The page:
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Our Legal Attaché in Iraq

The FBI in Iraq
The Work of Our Legal Attaché

06/29/07

Map of Iraq and surrounding countries, Baghdad indicatedIn this age of globalization, protecting the U.S. takes us to many different parts of the world.  That includes the Middle East, where we now have permanent offices in Afghanistan, Saudi Arabia, Israel, Pakistan, Jordan, Yemen, the United Arab Emirates, Qatar, and more recently, Iraq.

Our Baghdad office was officially opened in the U.S. Embassy in March 2005, though our people were on the ground in the country two years earlier.  Today, we have dozens of special agents, intelligence analysts, and other professionals in Iraq, making it one of our largest international contingents.

“Why are we in Baghdad? Because we have to be,” says Special Agent Andrew R. Bland III, who served 19 months in the capital city as our first permanent overseas representative or Legal Attaché before being replaced recently by Special Agent Jim Davis.  “A lot of what happens in Iraq is pivotal to protecting the homeland, not to mention our soldiers and other Americans in Iraq itself.”

A few examples of what we do that’s so pivotal:

  • We interview suspected terrorists captured by the military. These suspects may have vital information about terrorist operatives and operations both inside and outside Iraq, and possibly even in the U.S.
  • We gather intelligence, which is quickly processed, analyzed, and shared, sometimes leading to still more intelligence, creating a lightning fast real-time intel cycle.  The military, in particular, increasingly relies on us for intelligence, especially about the movement of forces within the country gleaned from our investigations or other work.
  • We collect evidence from crime scenes—whether it’s from a massive car bomb or a mass grave.  As Davis says, “The U.S. military is made of war fighters. They don’t have the expertise to collect and process evidence if they come across atrocities or major crime scenes.”
  • We help find kidnapped Americans. At least 13 American soldiers and civilians were kidnapped in Iraq just between October 2006 and February 2007.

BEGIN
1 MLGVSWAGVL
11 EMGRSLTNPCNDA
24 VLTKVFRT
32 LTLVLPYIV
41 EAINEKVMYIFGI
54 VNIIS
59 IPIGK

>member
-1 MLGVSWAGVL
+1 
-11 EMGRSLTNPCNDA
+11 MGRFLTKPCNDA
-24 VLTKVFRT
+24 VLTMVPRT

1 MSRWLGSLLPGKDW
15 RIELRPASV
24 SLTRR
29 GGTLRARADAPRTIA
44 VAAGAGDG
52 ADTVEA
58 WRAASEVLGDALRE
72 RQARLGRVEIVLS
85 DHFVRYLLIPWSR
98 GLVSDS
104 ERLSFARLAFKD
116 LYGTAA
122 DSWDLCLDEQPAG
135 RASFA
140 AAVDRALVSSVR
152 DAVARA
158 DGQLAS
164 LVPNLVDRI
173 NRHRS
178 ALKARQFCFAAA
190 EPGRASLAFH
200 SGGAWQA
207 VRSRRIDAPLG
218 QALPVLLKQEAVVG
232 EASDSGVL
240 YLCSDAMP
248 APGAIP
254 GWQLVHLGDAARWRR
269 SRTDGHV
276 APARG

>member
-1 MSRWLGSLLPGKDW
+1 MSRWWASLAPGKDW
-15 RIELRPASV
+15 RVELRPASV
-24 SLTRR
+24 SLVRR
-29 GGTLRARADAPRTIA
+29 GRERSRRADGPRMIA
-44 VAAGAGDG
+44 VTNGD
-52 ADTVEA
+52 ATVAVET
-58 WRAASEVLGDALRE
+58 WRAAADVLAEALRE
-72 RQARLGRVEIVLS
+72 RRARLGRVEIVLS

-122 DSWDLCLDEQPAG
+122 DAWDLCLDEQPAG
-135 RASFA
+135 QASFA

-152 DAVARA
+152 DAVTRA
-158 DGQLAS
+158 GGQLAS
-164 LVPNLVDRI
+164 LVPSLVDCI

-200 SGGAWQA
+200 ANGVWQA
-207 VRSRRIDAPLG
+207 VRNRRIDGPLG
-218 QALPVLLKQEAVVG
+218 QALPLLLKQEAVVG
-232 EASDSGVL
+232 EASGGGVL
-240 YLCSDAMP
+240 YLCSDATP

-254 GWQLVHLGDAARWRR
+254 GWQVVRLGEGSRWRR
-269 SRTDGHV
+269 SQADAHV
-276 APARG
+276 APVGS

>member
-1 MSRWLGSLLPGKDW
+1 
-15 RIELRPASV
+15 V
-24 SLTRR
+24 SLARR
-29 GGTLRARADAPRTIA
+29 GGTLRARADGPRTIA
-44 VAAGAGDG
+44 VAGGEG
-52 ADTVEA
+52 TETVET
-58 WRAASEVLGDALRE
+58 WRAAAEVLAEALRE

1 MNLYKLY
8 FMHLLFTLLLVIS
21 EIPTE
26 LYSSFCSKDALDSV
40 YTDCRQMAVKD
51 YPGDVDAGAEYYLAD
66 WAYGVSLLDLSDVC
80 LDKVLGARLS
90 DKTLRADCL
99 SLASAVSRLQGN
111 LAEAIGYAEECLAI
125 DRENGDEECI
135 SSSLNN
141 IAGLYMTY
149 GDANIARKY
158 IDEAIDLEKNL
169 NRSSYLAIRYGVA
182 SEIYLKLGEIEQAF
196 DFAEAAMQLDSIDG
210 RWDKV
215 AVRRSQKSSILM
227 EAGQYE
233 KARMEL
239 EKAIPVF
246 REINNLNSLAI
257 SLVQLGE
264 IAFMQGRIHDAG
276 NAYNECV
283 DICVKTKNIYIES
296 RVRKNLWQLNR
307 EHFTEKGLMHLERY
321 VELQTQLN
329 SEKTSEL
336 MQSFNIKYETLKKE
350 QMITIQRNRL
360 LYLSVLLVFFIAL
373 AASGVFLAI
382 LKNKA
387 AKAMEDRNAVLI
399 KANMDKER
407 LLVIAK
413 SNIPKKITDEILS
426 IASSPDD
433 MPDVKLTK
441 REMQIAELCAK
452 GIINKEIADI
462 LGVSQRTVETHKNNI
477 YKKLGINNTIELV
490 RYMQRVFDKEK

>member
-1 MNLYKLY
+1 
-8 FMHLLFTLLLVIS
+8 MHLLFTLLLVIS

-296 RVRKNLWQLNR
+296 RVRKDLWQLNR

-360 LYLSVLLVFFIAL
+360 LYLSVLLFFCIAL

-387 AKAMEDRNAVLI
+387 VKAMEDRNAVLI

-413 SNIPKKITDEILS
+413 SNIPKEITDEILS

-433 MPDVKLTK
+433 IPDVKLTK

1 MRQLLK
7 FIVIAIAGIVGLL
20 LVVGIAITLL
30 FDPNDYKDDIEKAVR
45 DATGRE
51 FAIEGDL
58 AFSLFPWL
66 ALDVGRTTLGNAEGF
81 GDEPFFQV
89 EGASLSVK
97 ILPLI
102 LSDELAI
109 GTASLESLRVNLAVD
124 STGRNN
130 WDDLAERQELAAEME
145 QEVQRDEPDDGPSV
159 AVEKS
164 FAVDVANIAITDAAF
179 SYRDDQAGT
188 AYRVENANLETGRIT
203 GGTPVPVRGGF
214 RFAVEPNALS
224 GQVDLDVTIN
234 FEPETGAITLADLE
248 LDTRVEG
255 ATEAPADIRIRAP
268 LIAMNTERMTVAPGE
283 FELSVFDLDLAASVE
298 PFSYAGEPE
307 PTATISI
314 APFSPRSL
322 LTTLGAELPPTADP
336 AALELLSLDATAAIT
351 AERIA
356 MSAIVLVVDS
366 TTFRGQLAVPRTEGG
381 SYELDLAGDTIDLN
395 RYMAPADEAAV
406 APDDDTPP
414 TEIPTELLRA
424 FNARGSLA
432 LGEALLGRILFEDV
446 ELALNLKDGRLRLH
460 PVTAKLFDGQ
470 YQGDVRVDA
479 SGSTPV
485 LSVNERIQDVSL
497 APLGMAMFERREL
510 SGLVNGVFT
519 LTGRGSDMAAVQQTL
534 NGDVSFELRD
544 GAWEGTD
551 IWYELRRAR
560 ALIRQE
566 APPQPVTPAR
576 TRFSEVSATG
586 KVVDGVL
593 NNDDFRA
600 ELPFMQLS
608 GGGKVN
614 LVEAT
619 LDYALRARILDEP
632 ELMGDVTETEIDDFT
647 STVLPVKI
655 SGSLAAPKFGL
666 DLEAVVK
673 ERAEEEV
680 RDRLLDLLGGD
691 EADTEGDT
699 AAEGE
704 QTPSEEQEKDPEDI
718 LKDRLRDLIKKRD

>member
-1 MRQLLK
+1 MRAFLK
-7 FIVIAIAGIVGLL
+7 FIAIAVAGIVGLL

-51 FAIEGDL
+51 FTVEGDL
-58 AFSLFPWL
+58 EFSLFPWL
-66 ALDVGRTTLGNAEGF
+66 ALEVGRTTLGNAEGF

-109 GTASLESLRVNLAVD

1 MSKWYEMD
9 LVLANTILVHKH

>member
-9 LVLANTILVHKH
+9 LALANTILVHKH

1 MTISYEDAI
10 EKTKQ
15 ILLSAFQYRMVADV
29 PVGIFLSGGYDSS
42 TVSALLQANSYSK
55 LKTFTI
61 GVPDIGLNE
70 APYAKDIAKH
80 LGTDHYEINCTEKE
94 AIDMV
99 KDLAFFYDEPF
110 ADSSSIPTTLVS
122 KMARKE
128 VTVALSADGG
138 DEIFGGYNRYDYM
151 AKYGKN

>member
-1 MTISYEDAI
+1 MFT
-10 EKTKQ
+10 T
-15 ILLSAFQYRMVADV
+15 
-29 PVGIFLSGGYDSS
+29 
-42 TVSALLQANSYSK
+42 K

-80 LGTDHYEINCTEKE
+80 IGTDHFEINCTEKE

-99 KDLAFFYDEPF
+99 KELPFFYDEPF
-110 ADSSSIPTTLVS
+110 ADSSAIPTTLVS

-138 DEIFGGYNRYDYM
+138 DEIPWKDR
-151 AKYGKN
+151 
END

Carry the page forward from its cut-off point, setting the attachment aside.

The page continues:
• We investigate crimes committed by Americans against the Iraqi people, as well those Iraqis commit against their fellow citizens.  In concert with several other U.S. agencies, we recently created a major crimes task force that investigates some of the worst crimes committed by Iraqis against other Iraqis.
  • We help train the Iraqi police and intelligence forces.


According to Davis, our work in Baghdad is different than in other countries.

First, it’s probably our most dangerous overseas assignment.  Attacks on the Green Zone, where our offices are located, are common. Trips outside the zone are perilous.

Second, most of our international offices track down leads for agents in the states or in other regions of the world.  In Iraq, the work is largely self-generated: teams are actively working on cases under U.S. jurisdiction almost as soon as they’re reported.

Third, there are far more U.S. agencies and actors to coordinate with in Iraq, not to mention the many international partners.  Our relationship with the military is especially symbiotic.  “The FBI can’t succeed without working with the military, and the military can’t succeed without working with the FBI,” Bland asserts.

And the FBI can’t succeed in its mission of protecting the U.S. from attack without being in Iraq…and without having a presence across the globe.

Resources:
- Our international offices
- More on our work overseas